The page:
In early periods of Western contact with Japan, Kyoto was known by the name Meaco (which also appeared in Latin as Meacum). This name derives from the Japanese "miyako", meaning "capital" —and is not to be confused with the Japanese town of Miyako in Iwate prefecture.

According to Ioannes Petri Maffei the name Meaco was by extension used to refer to the whole island of Honshu.

In 1698, Johann Jacob Hofmann wrote in his Lexicon Universale:

Urbs ipsa duplex est, Superior, ubi palatium Imperiale planè regium, & Inferior, quæ extenditur versus oram littoralem & portum, ubi arx permunita Fuxima.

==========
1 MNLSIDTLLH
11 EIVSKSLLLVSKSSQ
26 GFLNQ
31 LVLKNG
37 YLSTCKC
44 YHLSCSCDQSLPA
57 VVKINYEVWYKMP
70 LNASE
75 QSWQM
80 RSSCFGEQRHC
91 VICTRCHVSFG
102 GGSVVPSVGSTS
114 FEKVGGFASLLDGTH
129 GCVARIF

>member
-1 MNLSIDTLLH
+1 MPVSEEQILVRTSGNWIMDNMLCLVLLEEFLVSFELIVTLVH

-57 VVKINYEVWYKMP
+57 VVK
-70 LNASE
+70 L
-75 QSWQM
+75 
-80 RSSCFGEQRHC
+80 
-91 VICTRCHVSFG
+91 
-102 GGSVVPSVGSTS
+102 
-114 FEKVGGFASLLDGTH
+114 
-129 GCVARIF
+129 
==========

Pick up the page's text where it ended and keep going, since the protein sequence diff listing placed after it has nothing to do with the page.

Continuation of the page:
(The city itself is double: the Upper, where the Imperial or royal palace is, and the Lower, which extends to the seashore and harbor, where the fortified citadel Fuxima is.)

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